In Vietnam, Victor plunges off the deep end. He murders innocent Vietnamese civilians as well as American G.I.s. The Army slaps both Logan and him in front of a firing squad. Of course, these indestructible killing machines cannot die from ordinary bullets. They survive the firing squad’s fusillade but find themselves chained up again until General William Stryker (a nefarious Danny Huston of “The Aviator” at his oiliest) persuades them to be "part of a special team with special privileges.” (Incidentally, Brian Cox played an older Stryker in “X-Men 2.”) This black-bag, covert operations unit called Team X consists of fellow mutants, including Wade Wilson/Deadpool (Ryan Reynolds of “Blade: Trinity”), Agent Zero (Eurasian newcomer Daniel Henney), Wraith (novice Will.i.Am), Fred J. Dukes/The Blob (Kevin Durand of “Smokin’ Aces”) and Bradley (Dominic Monaghan of TV’s “Lost”) and resembles a mutant “Magnificent Seven.” For the record, Wade Wilson is a wizard with a sword. Agent Zero handles pistols like a gunman from a John Woo shoot-up with Chow Yun-Fat. For example, after he empties both magazines in his automatic pistols, he drops the clips, sends his sidearms somersaulting into the air like Wild Bill Hickok, snatches two fresh clips from his belt, and jams them into the grips as the guns fall spinning into his fists. Wraith specializes in teleporting. He’s somewhere one second and another place a second later. Bradley handles electricity like a conjurer.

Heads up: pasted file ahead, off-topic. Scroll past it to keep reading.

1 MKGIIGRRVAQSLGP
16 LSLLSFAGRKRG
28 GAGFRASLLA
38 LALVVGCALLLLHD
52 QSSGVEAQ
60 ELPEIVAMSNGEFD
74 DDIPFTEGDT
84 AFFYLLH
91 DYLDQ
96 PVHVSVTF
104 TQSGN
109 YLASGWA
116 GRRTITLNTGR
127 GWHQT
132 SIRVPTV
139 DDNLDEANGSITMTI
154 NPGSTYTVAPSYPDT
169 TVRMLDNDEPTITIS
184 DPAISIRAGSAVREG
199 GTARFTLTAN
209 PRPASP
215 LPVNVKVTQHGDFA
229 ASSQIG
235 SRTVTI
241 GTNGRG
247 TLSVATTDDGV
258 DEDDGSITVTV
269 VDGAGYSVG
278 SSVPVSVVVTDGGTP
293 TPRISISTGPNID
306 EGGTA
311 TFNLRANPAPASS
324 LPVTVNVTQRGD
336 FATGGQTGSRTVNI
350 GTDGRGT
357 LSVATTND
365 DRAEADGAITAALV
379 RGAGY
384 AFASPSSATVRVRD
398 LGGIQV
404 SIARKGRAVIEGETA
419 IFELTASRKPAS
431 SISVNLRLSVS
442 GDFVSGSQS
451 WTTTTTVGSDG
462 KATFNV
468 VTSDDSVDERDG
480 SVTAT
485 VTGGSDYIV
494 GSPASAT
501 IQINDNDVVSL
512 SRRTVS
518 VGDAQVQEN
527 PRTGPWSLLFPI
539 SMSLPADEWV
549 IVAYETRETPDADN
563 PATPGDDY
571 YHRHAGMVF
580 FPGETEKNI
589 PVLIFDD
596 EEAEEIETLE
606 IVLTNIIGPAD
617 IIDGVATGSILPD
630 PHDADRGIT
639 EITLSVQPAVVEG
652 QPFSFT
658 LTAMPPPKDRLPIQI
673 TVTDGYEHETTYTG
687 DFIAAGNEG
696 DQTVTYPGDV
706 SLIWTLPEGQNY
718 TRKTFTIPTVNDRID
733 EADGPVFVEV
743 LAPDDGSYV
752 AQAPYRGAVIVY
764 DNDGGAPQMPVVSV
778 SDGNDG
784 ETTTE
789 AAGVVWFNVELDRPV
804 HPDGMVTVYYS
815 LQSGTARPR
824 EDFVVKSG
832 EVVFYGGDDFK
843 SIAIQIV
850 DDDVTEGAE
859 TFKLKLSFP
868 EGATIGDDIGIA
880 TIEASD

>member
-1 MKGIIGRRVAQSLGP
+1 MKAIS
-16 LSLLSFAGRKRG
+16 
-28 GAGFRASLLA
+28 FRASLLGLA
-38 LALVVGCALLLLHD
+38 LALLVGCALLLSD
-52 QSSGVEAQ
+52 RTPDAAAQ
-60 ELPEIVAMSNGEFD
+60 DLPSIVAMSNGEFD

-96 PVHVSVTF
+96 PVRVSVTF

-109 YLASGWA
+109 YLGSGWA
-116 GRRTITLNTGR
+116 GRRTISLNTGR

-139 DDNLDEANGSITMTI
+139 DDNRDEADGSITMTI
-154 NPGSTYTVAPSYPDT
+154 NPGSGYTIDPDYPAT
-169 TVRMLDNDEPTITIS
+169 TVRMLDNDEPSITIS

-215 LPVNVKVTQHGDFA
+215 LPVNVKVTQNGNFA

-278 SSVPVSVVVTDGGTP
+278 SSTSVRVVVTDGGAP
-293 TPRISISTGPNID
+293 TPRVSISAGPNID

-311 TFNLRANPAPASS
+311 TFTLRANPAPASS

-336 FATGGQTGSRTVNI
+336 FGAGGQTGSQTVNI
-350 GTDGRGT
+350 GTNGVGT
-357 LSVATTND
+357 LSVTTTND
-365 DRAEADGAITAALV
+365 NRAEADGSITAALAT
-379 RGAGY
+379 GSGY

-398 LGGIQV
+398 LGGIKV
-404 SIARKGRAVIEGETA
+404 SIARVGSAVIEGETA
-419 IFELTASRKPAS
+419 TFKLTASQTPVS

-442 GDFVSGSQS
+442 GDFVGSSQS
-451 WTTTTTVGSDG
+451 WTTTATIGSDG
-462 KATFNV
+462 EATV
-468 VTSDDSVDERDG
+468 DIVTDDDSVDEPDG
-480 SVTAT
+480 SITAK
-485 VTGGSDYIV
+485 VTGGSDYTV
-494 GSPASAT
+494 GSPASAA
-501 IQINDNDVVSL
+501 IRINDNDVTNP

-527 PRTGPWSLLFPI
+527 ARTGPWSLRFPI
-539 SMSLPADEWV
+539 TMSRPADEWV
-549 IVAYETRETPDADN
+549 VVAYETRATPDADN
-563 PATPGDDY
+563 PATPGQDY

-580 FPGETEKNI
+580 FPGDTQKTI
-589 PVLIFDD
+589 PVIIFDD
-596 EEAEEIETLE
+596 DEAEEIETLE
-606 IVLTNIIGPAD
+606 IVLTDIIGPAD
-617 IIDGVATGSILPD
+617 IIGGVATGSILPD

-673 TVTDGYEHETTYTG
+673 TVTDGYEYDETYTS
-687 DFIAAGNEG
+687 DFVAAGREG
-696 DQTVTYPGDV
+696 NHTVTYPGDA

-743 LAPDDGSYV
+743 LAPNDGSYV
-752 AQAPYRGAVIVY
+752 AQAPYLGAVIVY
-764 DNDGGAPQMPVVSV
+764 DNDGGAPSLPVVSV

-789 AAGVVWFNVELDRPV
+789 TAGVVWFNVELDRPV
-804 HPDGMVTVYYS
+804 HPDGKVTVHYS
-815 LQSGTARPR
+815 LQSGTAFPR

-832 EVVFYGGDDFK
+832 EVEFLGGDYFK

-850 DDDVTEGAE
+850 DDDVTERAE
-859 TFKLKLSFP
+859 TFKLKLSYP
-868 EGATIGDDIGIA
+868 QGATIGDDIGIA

During a bloodbath of a massacre in Nigeria, Logan quits Team X and masquerades back home in Canada as a ordinary, everyday lumberjack who has settled down with a luscious schoolteacher Kayla Silverfox (Lynn Collins) with has a knack for getting people to do what she wants, including muscle-bound Logan. Meanwhile, Logan wants nothing to do with his angry half-brother, but the bond between Logan and Victor proves to be stronger than even they imagined. Moreover, Victor isn’t content to let Logan skip out on him and he sets out to track him down with predictable results that forces Logan to confront his bestial nature on grounds that he cannot control. The treacherous Stryker lures Logan back to his laboratory and convinces him to participate in his highly hush-hush program Weapon X and Logan is reborn as Wolverine with an impenetrable alloy known as adamantium that makes him indestructible. Raving like the usual mad scientist, Stryker informs everybody about how he is going to create an army of these killers, but he forgets that Logan can hear him. Logan succumbs to his beastly nature, transforms into Wolverine, bursts out of the tank, and takes off.

Director Gavin Hood attracted praise for his first effort “Tsotsi,” a formidable drama set in South Africa about a teenage hoodlum who discovered an infant and shielded it from the elements. Hood’s second movie “Rendition” with Reese Witherspoon and Jake Gyllenhaal withered, but “X-Men Origins: Wolverine” finds Hood back in top form. Hood stages several incredible as well as outrageous combat sequences between not only Wolverine and Victor but also Wolverine and other antagonists. The violence is the stuff of far-out fantasy with no relation to anything realistic. Hood manages to juggle multiple characters with ease so that we’re never confused about who is trying to smackdown whom. Marvel Comic’s purists may quibble about the liberties that Hood and his writers take with the source material, but “X-Men Origins: Wolverine” qualifies as a first-rate, old-fashioned smackdown that will keep you rooting for the hero through thick and thin.